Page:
Despite the fact that they were arrested for intentionally voting twice — once in Florida, and also in other states where they had lived, and being charged with the same third-degree felony as the black Gainesville inmates, two of the residents pleaded guilty and escaped the criminal charge by taking a voluntary 24 hour civics class. 

As red state officials continue to seemingly target voters who are not historically supportive of GOP candidates, the effort begins to look more and more like yet another type of voter suppression. Penalties appear to be the most harsh on those least able to mount a defense such as the poor and minorities. 
According to Richard L. Hasen, an expert on election law and democracy issues at the U.C.L.A. School of Law, the political rhetoric being amplified to a frenzy since the last election cycle makes it appear that fraud is rampant, rather than rare.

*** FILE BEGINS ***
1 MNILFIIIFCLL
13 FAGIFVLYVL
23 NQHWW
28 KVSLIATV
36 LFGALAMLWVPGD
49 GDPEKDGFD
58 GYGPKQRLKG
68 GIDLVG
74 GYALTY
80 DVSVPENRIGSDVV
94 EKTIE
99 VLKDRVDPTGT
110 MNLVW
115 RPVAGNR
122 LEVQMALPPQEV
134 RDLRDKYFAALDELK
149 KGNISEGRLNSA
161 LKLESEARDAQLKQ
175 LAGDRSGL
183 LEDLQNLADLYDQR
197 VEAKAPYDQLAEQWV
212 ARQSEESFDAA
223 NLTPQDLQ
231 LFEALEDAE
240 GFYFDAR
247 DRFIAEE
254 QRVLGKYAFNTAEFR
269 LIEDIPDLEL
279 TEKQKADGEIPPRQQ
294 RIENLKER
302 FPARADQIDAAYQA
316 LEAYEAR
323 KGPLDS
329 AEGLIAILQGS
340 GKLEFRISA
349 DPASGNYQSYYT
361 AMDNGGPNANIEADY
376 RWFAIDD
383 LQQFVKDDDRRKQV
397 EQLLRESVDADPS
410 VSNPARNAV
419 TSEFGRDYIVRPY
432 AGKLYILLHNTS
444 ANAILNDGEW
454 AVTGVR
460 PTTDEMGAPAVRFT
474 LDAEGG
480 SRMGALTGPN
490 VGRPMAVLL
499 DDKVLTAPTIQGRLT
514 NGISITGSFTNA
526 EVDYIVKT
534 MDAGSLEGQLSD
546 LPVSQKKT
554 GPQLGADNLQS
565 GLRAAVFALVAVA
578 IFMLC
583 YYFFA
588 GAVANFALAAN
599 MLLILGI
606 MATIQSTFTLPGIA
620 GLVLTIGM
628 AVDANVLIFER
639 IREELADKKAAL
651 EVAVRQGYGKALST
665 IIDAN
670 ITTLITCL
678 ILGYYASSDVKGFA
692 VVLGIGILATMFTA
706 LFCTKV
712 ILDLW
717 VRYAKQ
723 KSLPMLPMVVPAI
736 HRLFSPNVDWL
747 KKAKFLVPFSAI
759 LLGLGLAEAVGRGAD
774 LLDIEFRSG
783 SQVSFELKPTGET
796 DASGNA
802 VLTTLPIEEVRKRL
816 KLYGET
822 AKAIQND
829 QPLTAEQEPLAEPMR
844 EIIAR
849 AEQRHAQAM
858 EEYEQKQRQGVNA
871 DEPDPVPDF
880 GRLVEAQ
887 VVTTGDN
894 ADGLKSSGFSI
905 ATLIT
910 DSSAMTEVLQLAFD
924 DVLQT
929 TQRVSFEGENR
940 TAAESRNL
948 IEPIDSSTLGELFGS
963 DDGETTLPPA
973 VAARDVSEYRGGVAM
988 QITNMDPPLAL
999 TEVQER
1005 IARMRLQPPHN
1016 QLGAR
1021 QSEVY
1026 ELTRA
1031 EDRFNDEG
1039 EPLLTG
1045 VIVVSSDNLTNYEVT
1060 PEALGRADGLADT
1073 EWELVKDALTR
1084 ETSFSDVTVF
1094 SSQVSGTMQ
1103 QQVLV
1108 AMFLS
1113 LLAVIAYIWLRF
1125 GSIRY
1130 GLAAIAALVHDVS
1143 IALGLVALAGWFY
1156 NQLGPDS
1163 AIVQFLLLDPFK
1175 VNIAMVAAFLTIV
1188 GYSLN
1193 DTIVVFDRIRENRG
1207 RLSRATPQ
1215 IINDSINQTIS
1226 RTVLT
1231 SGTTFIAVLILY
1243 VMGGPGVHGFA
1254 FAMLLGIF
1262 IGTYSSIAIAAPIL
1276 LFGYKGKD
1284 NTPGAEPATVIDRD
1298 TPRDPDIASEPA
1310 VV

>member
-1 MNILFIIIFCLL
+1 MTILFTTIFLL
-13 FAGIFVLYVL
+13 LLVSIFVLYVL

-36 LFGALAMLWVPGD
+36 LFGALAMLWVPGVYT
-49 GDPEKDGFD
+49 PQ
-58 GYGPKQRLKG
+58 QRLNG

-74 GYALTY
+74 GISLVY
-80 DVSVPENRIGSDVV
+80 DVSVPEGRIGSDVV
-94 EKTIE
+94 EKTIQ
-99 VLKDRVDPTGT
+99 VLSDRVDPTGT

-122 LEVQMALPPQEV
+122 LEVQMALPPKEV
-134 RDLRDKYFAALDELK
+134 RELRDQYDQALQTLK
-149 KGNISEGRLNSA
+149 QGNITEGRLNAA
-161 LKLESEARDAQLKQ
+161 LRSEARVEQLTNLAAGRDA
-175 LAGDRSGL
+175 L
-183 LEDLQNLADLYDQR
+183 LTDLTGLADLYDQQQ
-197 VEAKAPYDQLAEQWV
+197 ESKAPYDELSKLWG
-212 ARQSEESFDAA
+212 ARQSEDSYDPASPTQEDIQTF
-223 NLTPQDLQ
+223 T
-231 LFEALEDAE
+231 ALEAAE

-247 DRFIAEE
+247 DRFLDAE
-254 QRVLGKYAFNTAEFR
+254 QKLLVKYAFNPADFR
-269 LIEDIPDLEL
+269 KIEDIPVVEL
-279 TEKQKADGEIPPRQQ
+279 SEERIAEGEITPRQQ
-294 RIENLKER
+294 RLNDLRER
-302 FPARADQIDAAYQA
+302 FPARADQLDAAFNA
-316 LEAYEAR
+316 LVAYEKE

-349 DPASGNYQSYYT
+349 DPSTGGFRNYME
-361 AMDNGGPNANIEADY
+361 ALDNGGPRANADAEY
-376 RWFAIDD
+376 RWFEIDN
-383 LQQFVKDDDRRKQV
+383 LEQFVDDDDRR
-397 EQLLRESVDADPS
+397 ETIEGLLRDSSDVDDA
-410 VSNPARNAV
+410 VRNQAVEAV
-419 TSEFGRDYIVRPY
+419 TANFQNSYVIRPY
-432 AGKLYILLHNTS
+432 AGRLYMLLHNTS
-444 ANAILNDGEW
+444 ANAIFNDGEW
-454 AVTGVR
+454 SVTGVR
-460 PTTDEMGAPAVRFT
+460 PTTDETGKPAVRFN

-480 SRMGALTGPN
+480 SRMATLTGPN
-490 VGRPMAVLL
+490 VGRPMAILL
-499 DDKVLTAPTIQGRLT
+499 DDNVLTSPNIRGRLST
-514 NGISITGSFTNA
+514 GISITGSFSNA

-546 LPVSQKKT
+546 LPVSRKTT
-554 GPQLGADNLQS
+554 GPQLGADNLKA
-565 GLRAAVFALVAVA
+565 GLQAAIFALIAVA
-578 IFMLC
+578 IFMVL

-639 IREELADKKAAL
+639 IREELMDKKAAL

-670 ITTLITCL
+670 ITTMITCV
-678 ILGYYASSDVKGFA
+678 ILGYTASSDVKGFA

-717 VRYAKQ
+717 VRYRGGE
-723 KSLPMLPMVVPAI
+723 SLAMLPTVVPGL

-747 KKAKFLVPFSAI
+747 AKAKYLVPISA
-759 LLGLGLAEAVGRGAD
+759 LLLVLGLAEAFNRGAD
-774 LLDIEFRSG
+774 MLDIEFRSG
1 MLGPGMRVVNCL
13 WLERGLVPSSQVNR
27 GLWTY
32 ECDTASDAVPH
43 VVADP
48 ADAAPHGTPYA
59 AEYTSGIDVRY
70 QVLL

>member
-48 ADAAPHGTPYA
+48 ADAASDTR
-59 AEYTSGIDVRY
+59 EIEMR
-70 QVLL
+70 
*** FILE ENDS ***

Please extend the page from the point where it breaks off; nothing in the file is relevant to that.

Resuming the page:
Dave Manning
Dave Manning
Dave Manning is a content creation professional with a background in multiple forms of media and communications. As a former university publications editor, staff, and freelance writer, he has created content for newspapers, magazines, and online media sites. He has also created content, both written and digital, for small businesses, global corporations, and nonprofit organizations. Aside from being a regular contributor to RA News, he is currently working on a novel for digital publication.